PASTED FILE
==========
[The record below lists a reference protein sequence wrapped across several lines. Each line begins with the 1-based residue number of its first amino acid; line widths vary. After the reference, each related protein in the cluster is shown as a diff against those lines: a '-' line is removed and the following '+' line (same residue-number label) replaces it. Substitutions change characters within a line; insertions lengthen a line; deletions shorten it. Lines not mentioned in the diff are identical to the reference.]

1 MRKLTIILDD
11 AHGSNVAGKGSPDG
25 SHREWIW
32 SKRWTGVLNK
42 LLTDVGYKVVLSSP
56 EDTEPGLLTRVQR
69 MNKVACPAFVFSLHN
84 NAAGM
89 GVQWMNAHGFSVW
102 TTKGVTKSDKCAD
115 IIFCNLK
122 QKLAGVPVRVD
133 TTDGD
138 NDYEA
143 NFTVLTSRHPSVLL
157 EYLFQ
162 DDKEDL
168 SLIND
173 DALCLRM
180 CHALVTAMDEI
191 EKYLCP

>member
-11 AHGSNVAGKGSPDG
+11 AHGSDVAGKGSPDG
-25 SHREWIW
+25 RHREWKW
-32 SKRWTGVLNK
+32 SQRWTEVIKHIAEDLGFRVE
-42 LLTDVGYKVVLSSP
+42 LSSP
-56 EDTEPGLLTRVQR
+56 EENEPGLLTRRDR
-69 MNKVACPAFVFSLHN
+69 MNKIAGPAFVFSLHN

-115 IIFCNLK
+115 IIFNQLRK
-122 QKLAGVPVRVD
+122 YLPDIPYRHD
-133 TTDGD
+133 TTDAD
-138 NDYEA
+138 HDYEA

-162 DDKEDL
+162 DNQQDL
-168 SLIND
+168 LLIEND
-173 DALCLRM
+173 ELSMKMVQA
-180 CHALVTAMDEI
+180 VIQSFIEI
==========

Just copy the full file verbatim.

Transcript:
[The record below lists a reference protein sequence wrapped across several lines. Each line begins with the 1-based residue number of its first amino acid; line widths vary. After the reference, each related protein in the cluster is shown as a diff against those lines: a '-' line is removed and the following '+' line (same residue-number label) replaces it. Substitutions change characters within a line; insertions lengthen a line; deletions shorten it. Lines not mentioned in the diff are identical to the reference.]

1 MRKLTIILDD
11 AHGSNVAGKGSPDG
25 SHREWIW
32 SKRWTGVLNK
42 LLTDVGYKVVLSSP
56 EDTEPGLLTRVQR
69 MNKVACPAFVFSLHN
84 NAAGM
89 GVQWMNAHGFSVW
102 TTKGVTKSDKCAD
115 IIFCNLK
122 QKLAGVPVRVD
133 TTDGD
138 NDYEA
143 NFTVLTSRHPSVLL
157 EYLFQ
162 DDKEDL
168 SLIND
173 DALCLRM
180 CHALVTAMDEI
191 EKYLCP

>member
-11 AHGSNVAGKGSPDG
+11 AHGSDVAGKGSPDG
-25 SHREWIW
+25 RHREWKW
-32 SKRWTGVLNK
+32 SQRWTEVIKHIAEDLGFRVE
-42 LLTDVGYKVVLSSP
+42 LSSP
-56 EDTEPGLLTRVQR
+56 EENEPGLLTRRDR
-69 MNKVACPAFVFSLHN
+69 MNKIAGPAFVFSLHN

-115 IIFCNLK
+115 IIFNQLRK
-122 QKLAGVPVRVD
+122 YLPDIPYRHD
-133 TTDGD
+133 TTDAD
-138 NDYEA
+138 HDYEA

-162 DDKEDL
+162 DNQQDL
-168 SLIND
+168 LLIEND
-173 DALCLRM
+173 ELSMKMVQA
-180 CHALVTAMDEI
+180 VIQSFIEI